As far as we are concerned there are 3 reasons why anyone would want to correct the mileage on a car
1) There has been a malfunction with the odometer or dashboard display in which case a documented speedo change would be required
2) The mileage is ‘corrected’ to falsely increase the value of the car when sold on
3) The mileage is corrected to avoid paying mileage excess charges on a PCP agreement
In simple terms there has been a rise in companies set up to “correct” a vehicles mileage, you only need to do a Google search for “mileage correction service” and look at the results. By all accounts there are at least 50 firms in the UK selling mileage correction (let’s call it clocking) services.
We’re led to believe that the process involves a lap top and about 20 minutes of a customer’s time and the mileage can be set at whatever is required (although zero may set off a few alarm bells presumably).
This in itself is apparently perfectly legal as “correcting” the mileage is not actually an offence as long as the owner declares the fact at the time the car is sold on. Sell a car with an adjusted mileage and keep schtum about it and you are breaking the law and this is where people talk about it being a “loophole”.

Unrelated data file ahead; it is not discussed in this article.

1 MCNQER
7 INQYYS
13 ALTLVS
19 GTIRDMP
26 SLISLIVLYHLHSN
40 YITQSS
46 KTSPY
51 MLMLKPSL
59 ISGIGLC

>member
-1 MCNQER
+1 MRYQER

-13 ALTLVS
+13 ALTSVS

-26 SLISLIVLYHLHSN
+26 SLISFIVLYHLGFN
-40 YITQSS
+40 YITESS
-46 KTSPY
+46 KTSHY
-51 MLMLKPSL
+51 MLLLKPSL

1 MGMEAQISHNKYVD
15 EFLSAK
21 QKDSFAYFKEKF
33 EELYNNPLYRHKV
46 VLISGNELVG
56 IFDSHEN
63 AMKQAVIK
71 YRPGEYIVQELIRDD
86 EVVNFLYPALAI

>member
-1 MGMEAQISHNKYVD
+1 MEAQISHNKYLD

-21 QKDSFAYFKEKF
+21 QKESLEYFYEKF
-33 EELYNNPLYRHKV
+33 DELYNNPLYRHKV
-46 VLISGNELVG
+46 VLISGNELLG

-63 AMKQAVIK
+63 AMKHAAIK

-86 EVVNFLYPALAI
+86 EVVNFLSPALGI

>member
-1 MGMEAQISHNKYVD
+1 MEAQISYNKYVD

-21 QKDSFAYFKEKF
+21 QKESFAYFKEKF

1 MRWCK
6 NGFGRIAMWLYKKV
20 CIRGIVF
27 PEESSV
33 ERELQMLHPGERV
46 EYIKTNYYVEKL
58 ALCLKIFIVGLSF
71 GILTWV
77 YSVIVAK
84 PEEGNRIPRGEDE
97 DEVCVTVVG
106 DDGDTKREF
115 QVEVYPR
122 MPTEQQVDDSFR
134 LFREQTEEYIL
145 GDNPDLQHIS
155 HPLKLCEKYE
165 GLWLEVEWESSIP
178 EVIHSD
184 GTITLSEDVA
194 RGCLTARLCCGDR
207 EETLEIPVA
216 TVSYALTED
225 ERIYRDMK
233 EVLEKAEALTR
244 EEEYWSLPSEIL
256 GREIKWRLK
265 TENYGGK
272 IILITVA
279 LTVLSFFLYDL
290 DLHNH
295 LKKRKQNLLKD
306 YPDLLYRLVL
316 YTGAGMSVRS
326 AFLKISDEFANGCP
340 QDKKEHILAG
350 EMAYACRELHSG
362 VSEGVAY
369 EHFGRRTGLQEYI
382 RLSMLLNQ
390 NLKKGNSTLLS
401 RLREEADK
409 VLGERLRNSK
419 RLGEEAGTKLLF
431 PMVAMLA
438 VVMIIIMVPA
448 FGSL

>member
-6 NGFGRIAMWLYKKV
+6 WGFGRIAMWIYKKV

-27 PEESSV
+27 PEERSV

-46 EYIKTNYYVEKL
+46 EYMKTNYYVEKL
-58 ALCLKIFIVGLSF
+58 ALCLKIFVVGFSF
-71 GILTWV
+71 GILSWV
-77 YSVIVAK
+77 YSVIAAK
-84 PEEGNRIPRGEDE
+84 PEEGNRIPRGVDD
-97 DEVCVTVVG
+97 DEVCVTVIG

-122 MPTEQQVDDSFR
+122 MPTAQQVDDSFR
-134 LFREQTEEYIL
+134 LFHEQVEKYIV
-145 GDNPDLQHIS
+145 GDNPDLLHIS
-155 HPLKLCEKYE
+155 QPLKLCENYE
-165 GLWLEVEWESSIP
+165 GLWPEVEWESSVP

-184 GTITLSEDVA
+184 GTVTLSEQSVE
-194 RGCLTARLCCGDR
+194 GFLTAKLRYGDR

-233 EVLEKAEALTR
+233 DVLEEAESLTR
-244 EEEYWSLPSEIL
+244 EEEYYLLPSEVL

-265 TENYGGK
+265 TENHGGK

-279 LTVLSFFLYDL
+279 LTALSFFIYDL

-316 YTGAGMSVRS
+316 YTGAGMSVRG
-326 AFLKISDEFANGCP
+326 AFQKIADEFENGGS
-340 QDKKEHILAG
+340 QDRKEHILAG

In an economic downturn there will always be people who look to gain an advantage (legal or otherwise) and let’s not beat about the bush altering a vehicles mileage is a spurious practice which down the line will ultimately cost someone a lot of money. In extreme examples it could even mean someone driving a car that could potentially be dangerous as parts are not changed at the correct time.
The motor industry is constantly battling to minimise the risk of these kinds of vehicles ending up with unsuspecting customers and great time, effort and investment is spent proving a vehicles provenance. However as we all know there are always those that slip through the net. The fact that spotting a car which has been clocked is far harder than it used to be begs the question, with the emergence of so many mileage correction businesses, just how many people who are driving on Britain’s roads are blissfully unaware that they are potentially in a ticking time bomb? Sadly they may only find out the true history of their car when parts start mysteriously wearing out long before they should do.
Our advice is to ensure that you carry out your own car data check if you are buying privately and insist on seeing all relevant service invoices and MOT’s and when buying from a dealer, ask to see the documentation and evidence of their own data check and compare it with the car in front of you.
Preparing properly before you part with your cash my save you a fortune in the long run.
Finally if a car with abnormally low mileage for its year is presented with no proof of mileage or service history even if the price looks too good to be true, walk away because it probably is.
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